The most recent example comes with Strange's statements about the impact of the Alabama Supreme Court's recent decision that forced a circuit judge to sign a search warrant for the VictoryLand casino in Macon County. Strange proclaimed in a press release that the ruling was a final determination that electronic bingo is illegal in Alabama and should "end the debate."
Strange's comments, to put it mildly, are a crock of barnyard excrement. How do we know? The words of the Alabama Supreme Court prove it. And those are the same justices who were willing to stretch the U.S. Constitution's Fourth Amendment past the breaking point to give "Big Luther" a search warrant.
First, let's consider Strange's full statement to the public about what the search-warrant ruling meant:
This decision should end the debate on whether so-called 'electronic bingo' is illegal. It is illegal and local officials cannot create rules to make it legal. The only question now is whether the Legislature will enact tough penalties so that people will think twice before they engage in large-scale slot-machine gambling in the future.
How far off base is the attorney general on this one? About as far off base as you can get, given that the ruling had almost nothing to do with the alleged illegality of electronic-bingo machines at VictoryLand--or anywhere else in Alabama. How do I know? Well, I read the Supreme Court's opinion, and I invite readers to do the same; it's available at the end of this post.
Ironically, one reason the high court issued a writ of mandamus in the case is that it found Circuit Judge Thomas Young erred when he claimed the attorney general's office essentially was asking him to declare the VictoryLand machines illegal. In fact, the Supreme Court found, the issue was whether probable cause existed for a search warrant--nothing more, nothing less. From page 40 of the text:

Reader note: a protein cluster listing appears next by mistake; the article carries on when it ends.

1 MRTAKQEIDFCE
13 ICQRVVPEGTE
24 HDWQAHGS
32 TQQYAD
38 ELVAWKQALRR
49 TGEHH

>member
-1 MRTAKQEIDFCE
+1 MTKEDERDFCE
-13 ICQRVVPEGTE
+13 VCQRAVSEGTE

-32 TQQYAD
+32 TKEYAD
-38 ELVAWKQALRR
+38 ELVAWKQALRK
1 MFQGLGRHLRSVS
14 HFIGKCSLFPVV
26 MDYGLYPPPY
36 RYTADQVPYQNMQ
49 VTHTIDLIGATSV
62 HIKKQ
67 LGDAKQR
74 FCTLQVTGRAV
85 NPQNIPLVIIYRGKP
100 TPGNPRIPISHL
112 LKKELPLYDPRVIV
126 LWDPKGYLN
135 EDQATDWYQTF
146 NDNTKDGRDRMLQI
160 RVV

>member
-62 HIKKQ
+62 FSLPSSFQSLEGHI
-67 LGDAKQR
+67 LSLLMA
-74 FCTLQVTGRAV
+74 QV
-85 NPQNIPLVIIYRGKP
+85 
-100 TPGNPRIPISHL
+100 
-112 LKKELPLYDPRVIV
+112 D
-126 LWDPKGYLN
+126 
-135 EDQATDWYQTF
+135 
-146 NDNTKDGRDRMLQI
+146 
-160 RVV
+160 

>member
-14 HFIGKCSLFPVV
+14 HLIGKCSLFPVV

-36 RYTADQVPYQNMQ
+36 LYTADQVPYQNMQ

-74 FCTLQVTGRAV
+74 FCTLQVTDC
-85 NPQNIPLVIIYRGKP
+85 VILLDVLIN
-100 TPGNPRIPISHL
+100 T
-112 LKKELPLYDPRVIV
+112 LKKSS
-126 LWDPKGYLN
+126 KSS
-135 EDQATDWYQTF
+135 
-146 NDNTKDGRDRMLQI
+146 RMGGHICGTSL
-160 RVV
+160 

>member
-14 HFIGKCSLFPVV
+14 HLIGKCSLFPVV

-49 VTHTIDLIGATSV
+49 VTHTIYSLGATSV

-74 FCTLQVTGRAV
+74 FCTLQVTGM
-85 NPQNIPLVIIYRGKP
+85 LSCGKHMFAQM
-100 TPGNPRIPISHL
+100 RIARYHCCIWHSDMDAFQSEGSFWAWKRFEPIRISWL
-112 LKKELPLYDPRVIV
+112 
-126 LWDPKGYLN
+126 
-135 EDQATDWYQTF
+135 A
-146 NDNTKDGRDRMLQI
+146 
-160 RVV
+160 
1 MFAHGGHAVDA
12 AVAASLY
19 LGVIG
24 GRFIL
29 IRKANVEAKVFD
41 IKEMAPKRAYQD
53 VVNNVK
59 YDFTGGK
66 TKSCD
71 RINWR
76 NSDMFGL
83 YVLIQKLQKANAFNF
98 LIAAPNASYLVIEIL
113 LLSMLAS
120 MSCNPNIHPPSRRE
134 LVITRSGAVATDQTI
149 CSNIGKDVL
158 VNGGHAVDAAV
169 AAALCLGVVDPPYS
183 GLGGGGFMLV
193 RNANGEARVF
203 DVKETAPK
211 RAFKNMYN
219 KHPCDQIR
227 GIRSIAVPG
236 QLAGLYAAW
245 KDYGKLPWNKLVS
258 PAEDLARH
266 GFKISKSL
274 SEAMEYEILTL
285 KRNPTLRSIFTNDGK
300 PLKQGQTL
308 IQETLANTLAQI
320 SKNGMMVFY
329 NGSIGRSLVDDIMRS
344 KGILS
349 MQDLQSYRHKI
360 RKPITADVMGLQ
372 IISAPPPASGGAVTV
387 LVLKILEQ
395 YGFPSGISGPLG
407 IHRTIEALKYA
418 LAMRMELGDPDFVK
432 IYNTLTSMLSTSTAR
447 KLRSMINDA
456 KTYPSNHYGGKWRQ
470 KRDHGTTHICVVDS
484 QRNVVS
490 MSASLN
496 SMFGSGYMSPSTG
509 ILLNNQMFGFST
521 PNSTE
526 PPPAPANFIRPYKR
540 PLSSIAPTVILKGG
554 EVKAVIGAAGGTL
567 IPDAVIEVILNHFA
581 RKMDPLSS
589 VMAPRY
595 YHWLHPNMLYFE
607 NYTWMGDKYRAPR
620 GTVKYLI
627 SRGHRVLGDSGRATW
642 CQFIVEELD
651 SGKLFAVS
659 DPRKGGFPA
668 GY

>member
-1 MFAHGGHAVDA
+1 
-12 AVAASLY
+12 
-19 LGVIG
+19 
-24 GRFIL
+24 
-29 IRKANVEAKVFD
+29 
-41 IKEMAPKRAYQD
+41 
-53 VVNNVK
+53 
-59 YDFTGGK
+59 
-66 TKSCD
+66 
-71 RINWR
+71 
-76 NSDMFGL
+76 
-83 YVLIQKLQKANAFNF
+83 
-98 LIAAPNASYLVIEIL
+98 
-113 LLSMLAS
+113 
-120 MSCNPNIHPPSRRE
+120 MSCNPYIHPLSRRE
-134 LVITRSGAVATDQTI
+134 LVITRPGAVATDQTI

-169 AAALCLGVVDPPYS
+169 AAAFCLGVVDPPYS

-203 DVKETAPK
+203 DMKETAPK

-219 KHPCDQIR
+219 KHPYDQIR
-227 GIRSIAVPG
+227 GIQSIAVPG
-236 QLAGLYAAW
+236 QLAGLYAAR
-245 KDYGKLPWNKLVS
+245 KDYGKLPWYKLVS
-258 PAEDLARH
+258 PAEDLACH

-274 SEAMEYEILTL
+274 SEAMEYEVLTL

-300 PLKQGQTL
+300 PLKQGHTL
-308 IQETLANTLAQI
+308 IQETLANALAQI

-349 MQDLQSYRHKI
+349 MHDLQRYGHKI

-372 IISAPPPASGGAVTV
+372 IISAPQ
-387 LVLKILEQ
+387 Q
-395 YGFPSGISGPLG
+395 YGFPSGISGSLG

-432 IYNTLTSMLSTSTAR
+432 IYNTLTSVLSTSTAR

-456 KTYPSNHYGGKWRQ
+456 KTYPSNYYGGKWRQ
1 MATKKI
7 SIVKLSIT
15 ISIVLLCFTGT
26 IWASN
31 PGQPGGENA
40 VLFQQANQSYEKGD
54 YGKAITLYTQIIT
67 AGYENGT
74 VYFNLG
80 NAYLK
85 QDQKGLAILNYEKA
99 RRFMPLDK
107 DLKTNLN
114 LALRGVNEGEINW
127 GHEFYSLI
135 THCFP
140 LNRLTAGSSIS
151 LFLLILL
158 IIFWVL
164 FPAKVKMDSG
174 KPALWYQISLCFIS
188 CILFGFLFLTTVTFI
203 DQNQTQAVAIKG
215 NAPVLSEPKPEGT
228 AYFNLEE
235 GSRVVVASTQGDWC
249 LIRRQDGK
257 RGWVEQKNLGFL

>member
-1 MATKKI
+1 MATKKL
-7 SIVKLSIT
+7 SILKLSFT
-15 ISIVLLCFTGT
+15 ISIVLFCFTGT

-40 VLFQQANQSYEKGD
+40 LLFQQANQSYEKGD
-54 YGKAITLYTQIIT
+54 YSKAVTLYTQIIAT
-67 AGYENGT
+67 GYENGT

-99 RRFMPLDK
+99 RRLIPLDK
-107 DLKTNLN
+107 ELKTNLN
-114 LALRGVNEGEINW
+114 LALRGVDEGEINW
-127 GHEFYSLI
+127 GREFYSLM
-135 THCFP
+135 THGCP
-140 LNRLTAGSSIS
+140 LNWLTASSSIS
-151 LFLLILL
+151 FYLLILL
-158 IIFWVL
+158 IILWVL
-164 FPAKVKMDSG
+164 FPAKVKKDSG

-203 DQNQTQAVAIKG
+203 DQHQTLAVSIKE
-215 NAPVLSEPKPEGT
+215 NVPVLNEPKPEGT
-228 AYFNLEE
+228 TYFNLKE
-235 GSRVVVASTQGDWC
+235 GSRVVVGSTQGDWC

Judge Young errs as a matter of law in refusing to issue the warrant in this case on the ground that to do so would be "in essence ... declaring these machines to be illegal." The quoted premise is incorrect. The issuance of a search warrant does not constitute a binding adjudication that an offense has occurred or a binding declaration that an activity or item is illegal. It is only a determination for purposes of the issuance of the search warrant.
The Supreme Court did not stop there. It explained that its ruling was not a finding that VictoryLand's activities were illegal--and it certainly was not a determination about electronic bingo in general:
As explained in Marshall v. Herndon, discussed supra, the issuance of a search warrant is not binding on either the court itself or the parties in an ensuing criminal case in which the defendant wishes to question whether an activity or item is illegal. See also, e.g., United States v. Del Valle, 587 F.2d 699, 701(5th Cir. 1079) (explaining that decision whether to issue search warrant is limited to the question of the issuance of the warrant and does not dispose of the issue whether the defendant did in fact commit the alleged crime).
Let's boil this down to its essence and compare the statements of Luther Strange to those of the Alabama Supreme Court:
Luther Strange: This decision should end the debate on whether so-called 'electronic bingo' is illegal. It is illegal and local officials cannot create rules to make it legal.
Alabama Supreme Court: The issuance of a search warrant does not constitute a binding adjudication that an offense has occurred or a binding declaration that an activity or item is illegal.
If you live in Alabama and sense an odd sensation in your hindquarters, it's probably because Luther Strange is blowing smoke up your rectum.
We have shown, beyond a doubt, that Alabama's chief law-enforcement officer is willing to lie to gain a public-relations edge in the battle over electronic bingo. Why does Strange need a public-relations edge? Probably because even he realizes the machines at VictoryLand are legal, based on a constitutional amendment allowing electronic bingo in Macon County.
A reasonable Alabamian should ask this question: If Luther Strange is willing to lie in an official press release about the Supreme Court's actions, what else is he lying about? How deep does Luther Strange's dishonesty go?